Political and social freedoms define the American experiment from its roots to its present. This shared national history is one built and influenced in part by the efforts of local and regional actors. Abolitionist movements and the Civil Rights movement as we know it in its contemporary form were nurtured and protected locally, cultivating and supporting activities and momentum for change throughout the nation. Today, the Michigan Street African-American Heritage Corridor stands as a space designed to celebrate this impact. Freedom, cultural expression, and self-determination are among the themes the location embodies, but much of this history and its relationship to a broader national picture is obscured by a lack of impactful visual elements designed to highlight this important regional asset. The newest project in the AK Public Art Initiative aims to address this.
Today, if you stand at the corner of Michigan Avenue and East Ferry Street in Buffalo, you are standing at the northern entrance into the Historic Corridor. You will see Bethel AME, Buffalo’s oldest black religious institution, organized in 1831 and a critical station on the Underground Railroad. You might even notice that the intersection announces in small signs the junction of the honorary intersection of Richard Allen Way and Harriet Tubman Way. You might peer down the street to see Buffalo Public School 192, Buffalo Academy for Visual and Performing Arts. You would stand at a critical cultural crossroads of our region, but you might not recognize it as such.
At the corner of this same intersection is a large concrete wall, nearly eleven feet tall and 300 feet long, surrounding the property of the NFTA Cold Spring Bus Maintenance Depot. This space provides the ideal surface for a mural that will respond to the significance of the location as the entrance into the Historic Corridor and as a space celebrating our nation’s civil rights legacy. Our proposed project, currently operating under the working title of The Freedom Wall, will utilize the design of the wall, divided into 29 sections, to depict portraits of notable civil rights leaders in American history, past and present. The scale of the wall creates a unique opportunity to present a historical narrative that recognizes well-known national activists alongside equally important but less widely known local leaders. The site provides the opportunity to present information on all of the leaders that might be depicted in the mural, and it stands to become a destination as well as a formal and dramatic entrance into the Michigan Street African-American Heritage Corridor.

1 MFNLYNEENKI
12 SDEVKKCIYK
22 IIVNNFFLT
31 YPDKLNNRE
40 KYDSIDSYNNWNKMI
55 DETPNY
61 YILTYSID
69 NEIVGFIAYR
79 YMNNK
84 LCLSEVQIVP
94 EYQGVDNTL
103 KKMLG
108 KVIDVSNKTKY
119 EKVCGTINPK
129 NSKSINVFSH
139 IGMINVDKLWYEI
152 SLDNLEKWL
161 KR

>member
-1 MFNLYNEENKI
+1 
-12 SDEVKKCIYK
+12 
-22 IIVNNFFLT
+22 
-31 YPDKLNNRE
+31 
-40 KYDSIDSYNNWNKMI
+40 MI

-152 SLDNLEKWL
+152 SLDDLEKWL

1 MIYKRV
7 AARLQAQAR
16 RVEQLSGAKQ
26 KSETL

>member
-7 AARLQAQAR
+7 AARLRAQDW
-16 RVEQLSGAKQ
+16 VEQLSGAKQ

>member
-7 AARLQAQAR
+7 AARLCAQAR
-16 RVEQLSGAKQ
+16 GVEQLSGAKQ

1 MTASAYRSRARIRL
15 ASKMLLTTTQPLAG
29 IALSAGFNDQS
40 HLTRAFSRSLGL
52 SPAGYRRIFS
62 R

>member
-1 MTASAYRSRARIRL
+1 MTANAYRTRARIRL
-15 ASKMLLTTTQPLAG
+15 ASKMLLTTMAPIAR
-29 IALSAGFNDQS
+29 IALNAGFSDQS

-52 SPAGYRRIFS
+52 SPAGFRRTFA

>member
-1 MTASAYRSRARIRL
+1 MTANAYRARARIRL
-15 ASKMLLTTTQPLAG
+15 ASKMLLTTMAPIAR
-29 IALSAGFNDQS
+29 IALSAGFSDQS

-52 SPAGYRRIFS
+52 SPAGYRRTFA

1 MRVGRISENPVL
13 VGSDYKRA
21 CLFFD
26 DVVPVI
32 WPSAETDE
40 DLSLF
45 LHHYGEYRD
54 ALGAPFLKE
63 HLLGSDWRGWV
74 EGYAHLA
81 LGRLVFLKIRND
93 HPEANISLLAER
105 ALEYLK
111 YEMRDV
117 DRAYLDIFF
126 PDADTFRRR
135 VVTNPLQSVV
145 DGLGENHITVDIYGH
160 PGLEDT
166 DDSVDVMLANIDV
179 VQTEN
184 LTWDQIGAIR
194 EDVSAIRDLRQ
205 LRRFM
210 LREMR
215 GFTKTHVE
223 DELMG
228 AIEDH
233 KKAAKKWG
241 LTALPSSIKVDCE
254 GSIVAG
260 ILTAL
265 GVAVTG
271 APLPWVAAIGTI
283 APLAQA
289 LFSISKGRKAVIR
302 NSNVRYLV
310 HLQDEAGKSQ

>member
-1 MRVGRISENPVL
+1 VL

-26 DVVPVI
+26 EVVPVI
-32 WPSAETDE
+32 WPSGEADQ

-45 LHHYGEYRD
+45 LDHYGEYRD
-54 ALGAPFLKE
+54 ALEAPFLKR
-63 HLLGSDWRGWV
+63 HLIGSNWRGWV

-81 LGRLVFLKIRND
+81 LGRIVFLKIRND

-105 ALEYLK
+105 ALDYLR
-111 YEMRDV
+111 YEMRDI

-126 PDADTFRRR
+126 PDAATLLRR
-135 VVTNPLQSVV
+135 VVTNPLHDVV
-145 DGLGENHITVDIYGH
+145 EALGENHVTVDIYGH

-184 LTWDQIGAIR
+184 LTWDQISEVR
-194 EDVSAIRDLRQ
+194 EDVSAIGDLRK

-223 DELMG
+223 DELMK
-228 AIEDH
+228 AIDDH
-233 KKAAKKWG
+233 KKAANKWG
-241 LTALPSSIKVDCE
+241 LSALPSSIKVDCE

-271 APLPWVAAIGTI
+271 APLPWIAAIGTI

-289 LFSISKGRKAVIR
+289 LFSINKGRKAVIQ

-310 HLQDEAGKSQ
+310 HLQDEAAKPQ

The leaders that will be depicted on the wall will be chosen by conducting interviews and public meetings with members of our community, consulting with faith-based organizations, through conversations with local and national historians, partnering with local stakeholders and agencies, and through research conducted in conjunction with curriculum responding to this project developed at SUNY Buffalo State. We encourage public participation and feedback for this project and will hold a series of public meetings to discuss the topic of freedom through the lens of civil rights as our community defines it and to gather suggestions for the content of the final mural. The work will be painted by the Buffalo-based artist Chuck Tingley in the summer of 2017.